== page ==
On Barry, Baldwin and the Black Female Narrative In ‘If Beale Street Could Talk’
When it comes to cinema —and with mainstream films, in particular, Black women aren’t often the narrators of their own stories. In those rare cases when we are the main subjects in narratives about Black love or the Black experience, we are gagged and bound —relegated to filler material, helpmate roles or figures who solely exist for the male gaze. James Baldwin’s 1974 novel If Beale Street Could Talk refuses to place this injustice on Black women and with his film adaptation of the stunning work, director Barry Jenkins quiets other voices so that the Black female voice can soar.
If Beale Street Can Talk is love ablaze. The narrative follows 19-year-old Tish Rivers (portrayed by Kiki Layne), and her childhood best friend turned lover, Alonzo "Fonny" Hunt (portrayed by Stephan James) who become enchanted in their romance. Tragically, just as they begin to plot for the future, Fonny is wrongfully accused of rape and thrown into prison. Set in Harlem during the 1970s Jenkins’ film sweeps gently between the past and the present as Tish struggles to press forward seeking to clear Fonny’s name while growing their child in her belly.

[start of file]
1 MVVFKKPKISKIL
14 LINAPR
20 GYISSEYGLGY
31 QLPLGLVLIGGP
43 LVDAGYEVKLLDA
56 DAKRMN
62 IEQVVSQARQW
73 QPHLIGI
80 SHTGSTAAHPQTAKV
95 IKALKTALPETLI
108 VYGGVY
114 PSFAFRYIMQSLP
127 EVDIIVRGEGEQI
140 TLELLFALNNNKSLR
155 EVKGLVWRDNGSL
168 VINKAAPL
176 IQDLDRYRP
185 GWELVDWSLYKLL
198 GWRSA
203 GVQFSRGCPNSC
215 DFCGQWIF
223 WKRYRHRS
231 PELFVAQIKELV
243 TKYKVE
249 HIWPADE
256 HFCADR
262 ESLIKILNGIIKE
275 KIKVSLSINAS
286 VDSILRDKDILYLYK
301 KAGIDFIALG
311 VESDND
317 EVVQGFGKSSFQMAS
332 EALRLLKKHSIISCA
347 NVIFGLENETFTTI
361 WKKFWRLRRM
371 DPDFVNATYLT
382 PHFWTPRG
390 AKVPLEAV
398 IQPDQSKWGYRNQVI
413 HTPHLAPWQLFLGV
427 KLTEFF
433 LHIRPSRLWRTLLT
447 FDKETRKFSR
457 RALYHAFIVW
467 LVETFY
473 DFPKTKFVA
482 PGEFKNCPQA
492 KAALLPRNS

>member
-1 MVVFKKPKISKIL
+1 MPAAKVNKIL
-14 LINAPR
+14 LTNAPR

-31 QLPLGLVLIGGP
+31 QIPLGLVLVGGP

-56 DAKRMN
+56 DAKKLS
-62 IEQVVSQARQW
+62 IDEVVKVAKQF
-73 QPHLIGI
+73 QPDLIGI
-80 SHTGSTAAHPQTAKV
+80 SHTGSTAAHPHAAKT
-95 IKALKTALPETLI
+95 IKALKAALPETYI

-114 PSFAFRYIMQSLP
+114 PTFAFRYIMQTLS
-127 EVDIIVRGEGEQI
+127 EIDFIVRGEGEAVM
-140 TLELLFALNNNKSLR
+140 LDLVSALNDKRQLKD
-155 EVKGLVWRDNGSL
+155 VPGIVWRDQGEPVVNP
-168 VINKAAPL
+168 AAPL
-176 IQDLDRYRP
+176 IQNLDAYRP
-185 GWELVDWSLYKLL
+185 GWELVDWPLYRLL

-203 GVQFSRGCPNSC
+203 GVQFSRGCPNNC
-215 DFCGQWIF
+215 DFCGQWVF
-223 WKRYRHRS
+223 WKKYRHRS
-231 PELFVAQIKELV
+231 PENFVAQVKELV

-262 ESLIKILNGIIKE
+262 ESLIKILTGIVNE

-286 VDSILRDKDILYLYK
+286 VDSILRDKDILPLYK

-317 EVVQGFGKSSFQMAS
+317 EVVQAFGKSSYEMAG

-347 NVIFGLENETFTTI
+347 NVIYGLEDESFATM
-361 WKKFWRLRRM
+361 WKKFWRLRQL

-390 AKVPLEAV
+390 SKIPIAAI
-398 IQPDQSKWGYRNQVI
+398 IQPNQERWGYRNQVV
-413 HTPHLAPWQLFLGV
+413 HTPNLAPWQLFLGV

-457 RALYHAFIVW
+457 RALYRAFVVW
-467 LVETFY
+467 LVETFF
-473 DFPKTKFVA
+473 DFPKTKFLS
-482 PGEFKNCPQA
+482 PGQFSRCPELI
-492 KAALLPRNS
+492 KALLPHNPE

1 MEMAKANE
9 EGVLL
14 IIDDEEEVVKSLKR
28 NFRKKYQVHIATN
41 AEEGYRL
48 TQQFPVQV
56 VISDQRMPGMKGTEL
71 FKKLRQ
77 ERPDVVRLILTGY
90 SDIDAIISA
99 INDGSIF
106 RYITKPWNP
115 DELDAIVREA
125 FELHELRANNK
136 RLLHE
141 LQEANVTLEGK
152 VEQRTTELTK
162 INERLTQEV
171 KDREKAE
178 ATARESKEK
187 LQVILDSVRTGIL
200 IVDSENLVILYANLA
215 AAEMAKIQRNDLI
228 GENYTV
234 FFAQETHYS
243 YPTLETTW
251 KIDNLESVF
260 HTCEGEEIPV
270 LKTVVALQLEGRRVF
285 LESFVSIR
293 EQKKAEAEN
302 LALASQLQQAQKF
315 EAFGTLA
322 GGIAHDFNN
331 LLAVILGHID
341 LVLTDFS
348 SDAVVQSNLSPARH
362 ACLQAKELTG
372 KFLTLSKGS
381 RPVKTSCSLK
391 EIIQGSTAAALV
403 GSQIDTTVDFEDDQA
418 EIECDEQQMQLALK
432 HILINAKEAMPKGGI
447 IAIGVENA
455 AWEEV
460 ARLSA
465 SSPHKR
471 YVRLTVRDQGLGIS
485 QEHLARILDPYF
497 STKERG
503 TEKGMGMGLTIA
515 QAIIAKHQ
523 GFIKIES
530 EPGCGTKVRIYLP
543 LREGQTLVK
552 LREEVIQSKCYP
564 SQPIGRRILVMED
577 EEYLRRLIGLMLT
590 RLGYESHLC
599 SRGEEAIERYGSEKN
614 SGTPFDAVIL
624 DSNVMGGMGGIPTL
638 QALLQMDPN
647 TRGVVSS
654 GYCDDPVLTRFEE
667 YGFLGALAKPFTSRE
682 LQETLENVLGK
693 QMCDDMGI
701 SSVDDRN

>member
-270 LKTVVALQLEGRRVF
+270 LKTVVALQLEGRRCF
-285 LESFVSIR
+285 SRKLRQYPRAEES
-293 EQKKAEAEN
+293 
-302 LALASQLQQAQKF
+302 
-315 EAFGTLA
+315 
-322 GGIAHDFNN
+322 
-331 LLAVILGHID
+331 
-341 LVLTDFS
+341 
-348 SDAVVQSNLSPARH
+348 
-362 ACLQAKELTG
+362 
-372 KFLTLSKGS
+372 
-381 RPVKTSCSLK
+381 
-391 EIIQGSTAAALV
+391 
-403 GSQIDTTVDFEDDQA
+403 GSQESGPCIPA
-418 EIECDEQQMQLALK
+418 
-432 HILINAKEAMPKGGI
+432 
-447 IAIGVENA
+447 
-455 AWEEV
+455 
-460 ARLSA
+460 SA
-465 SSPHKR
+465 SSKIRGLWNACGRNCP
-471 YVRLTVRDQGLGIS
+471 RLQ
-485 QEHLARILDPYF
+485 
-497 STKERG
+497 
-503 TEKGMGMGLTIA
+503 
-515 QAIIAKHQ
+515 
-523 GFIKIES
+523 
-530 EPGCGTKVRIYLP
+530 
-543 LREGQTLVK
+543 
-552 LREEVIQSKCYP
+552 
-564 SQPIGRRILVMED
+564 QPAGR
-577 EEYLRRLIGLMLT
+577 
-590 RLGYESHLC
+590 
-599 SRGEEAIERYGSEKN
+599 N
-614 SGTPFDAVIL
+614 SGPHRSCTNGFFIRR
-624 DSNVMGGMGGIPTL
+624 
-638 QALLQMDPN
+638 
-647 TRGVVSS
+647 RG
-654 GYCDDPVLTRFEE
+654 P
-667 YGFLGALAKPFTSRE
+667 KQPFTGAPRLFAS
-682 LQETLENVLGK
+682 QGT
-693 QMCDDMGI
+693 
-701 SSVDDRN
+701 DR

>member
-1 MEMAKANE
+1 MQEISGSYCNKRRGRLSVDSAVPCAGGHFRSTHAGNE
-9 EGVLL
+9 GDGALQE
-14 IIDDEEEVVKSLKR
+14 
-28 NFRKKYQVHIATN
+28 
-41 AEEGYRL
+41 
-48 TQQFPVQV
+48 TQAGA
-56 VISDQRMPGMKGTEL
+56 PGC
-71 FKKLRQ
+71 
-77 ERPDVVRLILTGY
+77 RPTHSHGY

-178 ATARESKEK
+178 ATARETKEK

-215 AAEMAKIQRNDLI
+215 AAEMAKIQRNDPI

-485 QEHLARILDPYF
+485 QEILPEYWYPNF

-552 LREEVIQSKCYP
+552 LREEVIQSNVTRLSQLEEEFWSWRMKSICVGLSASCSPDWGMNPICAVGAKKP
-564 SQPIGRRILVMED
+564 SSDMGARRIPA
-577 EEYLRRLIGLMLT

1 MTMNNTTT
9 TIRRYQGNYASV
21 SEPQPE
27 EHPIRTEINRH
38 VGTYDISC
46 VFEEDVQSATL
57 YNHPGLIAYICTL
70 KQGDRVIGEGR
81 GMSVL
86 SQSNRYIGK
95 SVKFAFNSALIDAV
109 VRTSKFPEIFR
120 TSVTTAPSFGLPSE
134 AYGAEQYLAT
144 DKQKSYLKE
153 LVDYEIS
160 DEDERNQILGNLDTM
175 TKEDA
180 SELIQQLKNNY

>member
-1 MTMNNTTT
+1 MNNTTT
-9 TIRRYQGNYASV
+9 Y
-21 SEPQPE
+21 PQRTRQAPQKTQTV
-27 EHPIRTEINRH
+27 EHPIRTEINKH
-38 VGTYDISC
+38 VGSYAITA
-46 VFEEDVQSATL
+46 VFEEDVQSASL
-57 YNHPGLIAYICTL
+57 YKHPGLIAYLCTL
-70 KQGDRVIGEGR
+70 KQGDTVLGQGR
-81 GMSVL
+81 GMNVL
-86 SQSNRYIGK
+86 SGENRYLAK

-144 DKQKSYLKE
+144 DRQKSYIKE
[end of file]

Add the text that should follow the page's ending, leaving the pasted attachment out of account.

Though Fonny is the one who must directly contend with the injustices of the American penile system— it's Tish and the women around her — her mother Sharon (Regina King) and older sister, Ernestine (Teyonah Parris) who feel the gut-wrenching after-effects of his imprisonment. It's these three women who band together on Fonny’s behalf, enacting a plan of attack to find a lawyer and get his accuser to recant. There is an overarching thread of Black feminism in the film. Though men— namely Fonny and Tish’s fathers (Colman Domingo and Michael Beach respectively) take action in the background, the women propel things forward in the foreground. It’s Sharon who dries Tish’s eyes as she weeps alone at night and travels to Puerto Rico in search of Fonny's accuser. It's Ernestine who uses her connections to secure a lawyer on Fonny's behalf.
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